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Rights-Based CSOs demand Increased Investment for Girl’s Education to Curve the Child Marriage

Dhaka, 14th October 2021: Tomorrow is the International Rural Women’s Day, on the eve of the day, the National Committee for the International Rural Women’s Day Celebration hosted a virtual press conference today at 11.00am. The press briefing discussed the surge in child marriage rates during the COVID pandemic. The closure of educational institutions for one and a half years was mentioned as a key cause for this. Lack of effective monitoring and measures by the local administration and law enforcement authorities, the return of migrant workers who are seen as perfect grooms, a drop in income, and the perception of girls as a burden, among other factors played a vital role in this regard. Dropout rates of girls have increased, which can be seen in the attendance numbers after schools finally reopened. The speakers stated that our daughters will be pushed towards an uncertain future as there are hardly social and political commitments, along with increased investment for girl’s education.

Tamanna Rahman, Abu Hanif, Belal Hossain, Lutfor Rahman Labu, Masuda Faruque Ratna, P M Billal, Rashida Begum, Tahrima Afroz, Sheikh Asad, Khondoker Faruk Ahmed, Ashraful Hasan Taimur members of the district committee spoke during the program presided by Shamima Akhter, the chairperson of the committee. Mustafa Kamal Akhand from equitybd and Rezaul Karim Chowdhury, Executive Director of COAST Foundation also spoke to the event. Ferdous Ara Rumee presented the keynote on behalf of the organizers.

Ferdous Ara Rumee mentioned, Bangladesh ranks fourth in the world in terms of child marriage rates, the country has more than 4 million child brides, according to UNICEF. Furthermore, it has risen at an alarming rate during the pandemic. Due to the continued closure of schools, insolvent rural families have found themselves in a precarious situation. Because the administration and law enforcement authorities are swamped by the pandemic, parents can easily marry off their daughters. The availability of so-called competent grooms, the need to please the elderly, the dread of children participating in romantic relationships, an increase in sexual harassment rates, a lack of social security, financial instability, and other factors all contributed to these weddings. Students would have been occupied with their studies if schools were open. Different clubs run by them would also have been active.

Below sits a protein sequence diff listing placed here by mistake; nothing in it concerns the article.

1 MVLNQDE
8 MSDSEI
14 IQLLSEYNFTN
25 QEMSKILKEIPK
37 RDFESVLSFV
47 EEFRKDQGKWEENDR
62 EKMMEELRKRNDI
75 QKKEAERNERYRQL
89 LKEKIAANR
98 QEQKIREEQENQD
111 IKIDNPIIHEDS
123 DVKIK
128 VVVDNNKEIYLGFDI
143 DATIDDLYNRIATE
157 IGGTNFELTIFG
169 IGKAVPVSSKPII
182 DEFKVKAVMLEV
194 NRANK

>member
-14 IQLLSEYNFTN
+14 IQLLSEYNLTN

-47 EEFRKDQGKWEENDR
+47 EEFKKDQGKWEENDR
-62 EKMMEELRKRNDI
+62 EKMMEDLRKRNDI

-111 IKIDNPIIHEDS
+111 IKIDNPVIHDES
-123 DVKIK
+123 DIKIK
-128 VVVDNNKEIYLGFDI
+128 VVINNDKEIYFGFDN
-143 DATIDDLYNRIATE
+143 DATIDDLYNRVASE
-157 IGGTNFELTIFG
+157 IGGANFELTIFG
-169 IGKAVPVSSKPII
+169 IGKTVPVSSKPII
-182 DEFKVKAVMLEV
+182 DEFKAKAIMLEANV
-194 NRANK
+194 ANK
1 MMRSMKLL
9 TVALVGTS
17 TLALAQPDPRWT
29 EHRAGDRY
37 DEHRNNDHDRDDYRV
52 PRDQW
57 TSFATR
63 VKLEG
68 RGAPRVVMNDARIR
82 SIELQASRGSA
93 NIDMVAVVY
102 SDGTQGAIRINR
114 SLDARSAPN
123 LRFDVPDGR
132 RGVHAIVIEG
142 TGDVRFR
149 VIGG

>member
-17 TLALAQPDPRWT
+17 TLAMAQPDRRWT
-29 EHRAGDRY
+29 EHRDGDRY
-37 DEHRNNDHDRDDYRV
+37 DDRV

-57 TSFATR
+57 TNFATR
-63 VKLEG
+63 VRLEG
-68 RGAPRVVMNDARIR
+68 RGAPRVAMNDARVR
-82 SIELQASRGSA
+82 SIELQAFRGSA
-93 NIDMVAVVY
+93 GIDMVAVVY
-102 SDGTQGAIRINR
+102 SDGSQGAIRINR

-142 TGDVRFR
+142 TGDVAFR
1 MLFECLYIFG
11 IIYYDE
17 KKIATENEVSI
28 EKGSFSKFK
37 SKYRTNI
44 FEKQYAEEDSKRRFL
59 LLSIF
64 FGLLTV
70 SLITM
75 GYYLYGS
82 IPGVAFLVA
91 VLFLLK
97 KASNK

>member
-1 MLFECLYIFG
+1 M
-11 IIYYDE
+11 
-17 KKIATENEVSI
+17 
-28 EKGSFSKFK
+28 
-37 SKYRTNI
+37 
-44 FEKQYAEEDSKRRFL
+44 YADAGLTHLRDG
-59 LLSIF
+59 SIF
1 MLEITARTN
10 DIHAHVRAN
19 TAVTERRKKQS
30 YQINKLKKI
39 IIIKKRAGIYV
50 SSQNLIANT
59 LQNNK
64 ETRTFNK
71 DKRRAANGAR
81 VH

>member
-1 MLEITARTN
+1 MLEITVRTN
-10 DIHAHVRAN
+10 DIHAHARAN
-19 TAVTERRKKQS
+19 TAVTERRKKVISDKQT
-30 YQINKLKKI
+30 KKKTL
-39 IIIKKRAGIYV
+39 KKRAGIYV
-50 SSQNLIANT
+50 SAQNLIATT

Tamanna Rahman said that the dropout rate of girls has increased, and most of them fell victim to child marriage. Most of these marriages are not registered. They will be deprived of any legal aid in the future because of this. Khondokar Faruk Ahmed said that at the beginning of the pandemic, parents married off their daughters at the first chance they got, as people’s movements were less. Masuda Faruk Ratna said that as administration and law enforcement agencies were busy dealing with the pandemic, they could not implement the initiatives taken against child marriage by the government. Guardians have used this opportunity to arrange child marriages. Rezaul Karim Chowdhury said that different studies showed that the rate of child marriage decreased when girls are engaged in higher secondary education and graduation level. Therefore, we should focus on increasing expenditure regarding girls’ education.

Lutfor Rahman Labu said that girls were facing various threats during the pandemic. Many guardians married off their daughters as they were concerned as to when schools would reopen, or how their families would be defaced if girls were to engage in romantic affairs. But this kind of thinking is faulty. Ashraful Hasan Taimur mentioned that on the positive side, educational institutions have reopened again following proper health guidelines. If schools remain opened, activities countering child marriage can take place at educational institutions.

Shamima Akhter said “boys and girls are not different” this spirit has to be introduced among guardians. Moreover, the state, government, and society have to contribute to ensuring free and safe movement for girls. On behalf of the organizers, Mustafa Kamal Akand mentioned that more than 60 districts in the country are celebrating International Rural Women’s Day. Every year, rallies, seminars, demonstrations, fairs, and award-giving ceremonies for rural women with contributions in different sectors are organized to celebrate the occasion.

Related Paper [Bangla Press] [English Press] [Presentation] [Leaflet]

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